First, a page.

• 34.  After birth, tissue samples of the young are assessed for the presence of the desired gene. DNA from germ line cells is given special attention. If the novel gene is present in these cells, the animal and its stem cells can be used as a founder for breeding. Such animal models allow researchers to test therapeutic compounds and study the molecular basis of given diseases. Mouse disease models now exist for cystic fibrosis, beta- thalassemia, atherosclerosis, retinoblastoma, and Duchenne muscular dystrophy. Somatic cells may also be grown in cell culture and genetically modified by fusion with the enucleated egg. With donor DNA for cloning derived from cultured recombinant cells, it becomes possible to carry out specific genetic modifications and introduce the modified genes into animals and plants.
  • 35. Isolating embryonic stem (ES) cells and incorporating theminto recipient embryos resulting into cells of different genetic constitution appearing in the same organism (chimera). ES cells treated as transgenics have been useful in determining how genes are regulated during development of mice.
  • 36.  To analyze the role of BMP7 in development, a bacterial gene for neomycin resistance is inserted into BMP7, destroying its ability to function. The mutant BMP7 genes are inserted into neomycin sensitive ES cells, heterozygous ES cells are then microinjected into mouse blastocysts, resulting to chimeras which are then mated to wild-type mice. Heterozygous mice are inbred, producing mutant mice which lacked eyes and kidneys.
  • 37. In the absence of the BMP7 protein, cells thatform the eyes & kidneys stop dividing and die. Gene targeting makes transgenic mice that aremissing specific genes. In this way gene targeting can be used to analyze the roles of particular genes during mammalian development. .......geneticsvideosgene targeting.exe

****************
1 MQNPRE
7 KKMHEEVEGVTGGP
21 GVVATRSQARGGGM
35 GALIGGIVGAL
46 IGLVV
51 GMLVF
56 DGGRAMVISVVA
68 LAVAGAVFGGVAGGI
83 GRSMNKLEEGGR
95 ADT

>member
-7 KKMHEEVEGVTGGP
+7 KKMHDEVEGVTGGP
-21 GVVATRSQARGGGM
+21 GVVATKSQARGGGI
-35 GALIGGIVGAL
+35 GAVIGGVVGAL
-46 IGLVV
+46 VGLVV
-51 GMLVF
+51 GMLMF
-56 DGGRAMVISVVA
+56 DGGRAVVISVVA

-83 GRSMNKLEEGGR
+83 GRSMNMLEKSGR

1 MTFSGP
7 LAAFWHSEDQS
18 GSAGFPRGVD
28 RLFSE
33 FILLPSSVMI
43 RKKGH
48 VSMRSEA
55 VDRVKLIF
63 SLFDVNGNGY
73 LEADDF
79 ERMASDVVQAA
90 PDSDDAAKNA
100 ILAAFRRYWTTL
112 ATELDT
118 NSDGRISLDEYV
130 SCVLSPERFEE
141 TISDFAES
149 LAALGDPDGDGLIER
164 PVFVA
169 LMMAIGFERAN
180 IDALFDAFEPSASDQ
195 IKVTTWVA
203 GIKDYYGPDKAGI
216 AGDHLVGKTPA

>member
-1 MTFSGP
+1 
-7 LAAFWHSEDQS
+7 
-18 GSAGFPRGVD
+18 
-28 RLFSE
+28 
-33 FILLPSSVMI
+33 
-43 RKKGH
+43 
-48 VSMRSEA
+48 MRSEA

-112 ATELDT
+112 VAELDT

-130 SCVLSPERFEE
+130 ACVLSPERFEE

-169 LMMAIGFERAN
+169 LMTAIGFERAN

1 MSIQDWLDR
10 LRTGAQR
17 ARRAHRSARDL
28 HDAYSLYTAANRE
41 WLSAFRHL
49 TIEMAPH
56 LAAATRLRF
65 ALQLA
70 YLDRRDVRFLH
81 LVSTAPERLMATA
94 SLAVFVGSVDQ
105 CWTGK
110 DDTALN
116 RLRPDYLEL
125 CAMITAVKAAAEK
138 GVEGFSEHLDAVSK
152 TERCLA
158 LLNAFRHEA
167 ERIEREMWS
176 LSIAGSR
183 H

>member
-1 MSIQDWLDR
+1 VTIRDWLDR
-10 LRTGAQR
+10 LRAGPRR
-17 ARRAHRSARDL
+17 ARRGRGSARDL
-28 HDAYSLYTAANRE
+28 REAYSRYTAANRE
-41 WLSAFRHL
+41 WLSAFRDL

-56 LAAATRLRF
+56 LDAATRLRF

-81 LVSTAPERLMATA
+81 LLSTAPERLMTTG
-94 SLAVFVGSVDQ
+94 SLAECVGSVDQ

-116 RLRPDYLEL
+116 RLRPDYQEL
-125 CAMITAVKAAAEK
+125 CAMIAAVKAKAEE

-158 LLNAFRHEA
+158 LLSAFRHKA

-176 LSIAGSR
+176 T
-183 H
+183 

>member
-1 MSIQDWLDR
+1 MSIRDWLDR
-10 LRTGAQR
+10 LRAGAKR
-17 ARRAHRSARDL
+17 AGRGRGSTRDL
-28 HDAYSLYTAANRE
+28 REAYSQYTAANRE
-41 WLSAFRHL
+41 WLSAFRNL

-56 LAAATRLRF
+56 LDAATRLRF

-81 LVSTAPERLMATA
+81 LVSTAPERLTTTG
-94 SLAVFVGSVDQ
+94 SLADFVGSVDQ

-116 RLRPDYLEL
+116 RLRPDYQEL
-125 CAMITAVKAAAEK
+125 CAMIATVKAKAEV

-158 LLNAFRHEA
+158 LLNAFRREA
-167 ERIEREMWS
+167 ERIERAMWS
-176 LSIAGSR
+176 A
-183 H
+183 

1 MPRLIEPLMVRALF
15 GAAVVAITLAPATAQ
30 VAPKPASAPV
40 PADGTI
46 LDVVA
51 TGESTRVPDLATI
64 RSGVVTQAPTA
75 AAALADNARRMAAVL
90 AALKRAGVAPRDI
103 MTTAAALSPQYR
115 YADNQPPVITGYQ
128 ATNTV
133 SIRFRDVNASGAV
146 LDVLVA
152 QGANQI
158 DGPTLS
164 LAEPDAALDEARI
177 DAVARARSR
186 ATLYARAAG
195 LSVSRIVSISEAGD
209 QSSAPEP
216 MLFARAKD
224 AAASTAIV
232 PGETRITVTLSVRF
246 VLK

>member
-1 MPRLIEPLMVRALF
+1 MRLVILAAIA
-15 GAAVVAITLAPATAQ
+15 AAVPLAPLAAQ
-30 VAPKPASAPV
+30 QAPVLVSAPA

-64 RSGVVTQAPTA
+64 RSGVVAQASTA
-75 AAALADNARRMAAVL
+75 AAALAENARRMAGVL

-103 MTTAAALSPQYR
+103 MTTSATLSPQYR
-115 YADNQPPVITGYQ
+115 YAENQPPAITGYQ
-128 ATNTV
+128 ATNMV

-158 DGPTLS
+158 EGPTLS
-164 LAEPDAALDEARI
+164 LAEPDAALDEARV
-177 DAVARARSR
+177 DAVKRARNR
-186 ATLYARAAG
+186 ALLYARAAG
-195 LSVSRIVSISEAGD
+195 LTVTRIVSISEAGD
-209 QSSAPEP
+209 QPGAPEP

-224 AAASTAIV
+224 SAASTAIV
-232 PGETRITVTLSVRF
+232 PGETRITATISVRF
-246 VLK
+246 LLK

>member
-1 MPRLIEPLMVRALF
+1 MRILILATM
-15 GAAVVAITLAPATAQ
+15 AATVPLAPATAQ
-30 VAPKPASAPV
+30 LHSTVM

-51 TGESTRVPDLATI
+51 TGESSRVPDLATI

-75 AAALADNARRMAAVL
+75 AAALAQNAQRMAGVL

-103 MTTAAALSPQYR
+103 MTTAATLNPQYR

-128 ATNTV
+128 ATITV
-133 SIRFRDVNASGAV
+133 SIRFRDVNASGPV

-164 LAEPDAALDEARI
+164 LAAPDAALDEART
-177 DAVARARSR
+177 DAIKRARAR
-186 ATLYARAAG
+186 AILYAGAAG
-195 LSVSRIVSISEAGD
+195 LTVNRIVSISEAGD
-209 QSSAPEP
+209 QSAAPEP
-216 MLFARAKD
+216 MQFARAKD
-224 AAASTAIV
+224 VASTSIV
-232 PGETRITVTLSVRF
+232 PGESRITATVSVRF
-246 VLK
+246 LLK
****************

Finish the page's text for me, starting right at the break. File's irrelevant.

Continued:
• 38. Today, transgenic s are becoming such a common commodity. GMO technology comes up with new wonders every now and then, it is notsurprising to have one of these in the future!
  • 39. 4. ANTI- SENSE RNA- interrupts translation of mRNA to protein by introducing single strands of RNA targeted to bind with the mRNA Generated by cloning DNA into vectors with promoters at both ends of the inserted gene. When incubated with RNA polymerase and NTPs, the promoter will transcribe the message in the wrong direction. Transgenic tomatoes have been constructed that carry in their genome an artificial gene that is transcribed into an antisense RNA complementary to the mRNA for an enzyme involved in ethylene production. These tomatoes make only 10% of the normal amount of the enzyme.
  • 40. The double-stranded RNA molecules arerecognized by an RNaseand degraded into short fragments.This antisense RNA willbind to a normal cellular message. mRNA produced by this gene will also be degraded. RNA-dependent RNApolymerase can amplifythese fragments, which can be transmitted to progeny cells. Results are similar toknock-out experimentswhere the expression of a cellular gene isexperimentally shut off.
  • 41.